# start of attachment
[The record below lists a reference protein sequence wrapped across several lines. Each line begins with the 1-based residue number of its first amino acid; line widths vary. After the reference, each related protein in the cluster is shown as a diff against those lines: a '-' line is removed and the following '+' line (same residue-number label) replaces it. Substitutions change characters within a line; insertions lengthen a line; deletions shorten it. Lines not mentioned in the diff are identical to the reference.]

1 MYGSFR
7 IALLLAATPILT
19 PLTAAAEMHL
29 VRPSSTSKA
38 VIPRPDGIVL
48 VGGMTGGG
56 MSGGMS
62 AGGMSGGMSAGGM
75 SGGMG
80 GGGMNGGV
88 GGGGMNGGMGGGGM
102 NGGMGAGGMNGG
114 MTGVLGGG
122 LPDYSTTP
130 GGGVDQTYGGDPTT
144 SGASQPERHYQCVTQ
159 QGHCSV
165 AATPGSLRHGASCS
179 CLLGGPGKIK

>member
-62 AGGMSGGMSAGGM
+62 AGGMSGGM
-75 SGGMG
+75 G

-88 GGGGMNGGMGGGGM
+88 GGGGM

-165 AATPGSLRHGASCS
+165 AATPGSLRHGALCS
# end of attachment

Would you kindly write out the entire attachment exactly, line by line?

[The record below lists a reference protein sequence wrapped across several lines. Each line begins with the 1-based residue number of its first amino acid; line widths vary. After the reference, each related protein in the cluster is shown as a diff against those lines: a '-' line is removed and the following '+' line (same residue-number label) replaces it. Substitutions change characters within a line; insertions lengthen a line; deletions shorten it. Lines not mentioned in the diff are identical to the reference.]

1 MYGSFR
7 IALLLAATPILT
19 PLTAAAEMHL
29 VRPSSTSKA
38 VIPRPDGIVL
48 VGGMTGGG
56 MSGGMS
62 AGGMSGGMSAGGM
75 SGGMG
80 GGGMNGGV
88 GGGGMNGGMGGGGM
102 NGGMGAGGMNGG
114 MTGVLGGG
122 LPDYSTTP
130 GGGVDQTYGGDPTT
144 SGASQPERHYQCVTQ
159 QGHCSV
165 AATPGSLRHGASCS
179 CLLGGPGKIK

>member
-62 AGGMSGGMSAGGM
+62 AGGMSGGM
-75 SGGMG
+75 G

-88 GGGGMNGGMGGGGM
+88 GGGGM

-165 AATPGSLRHGASCS
+165 AATPGSLRHGALCS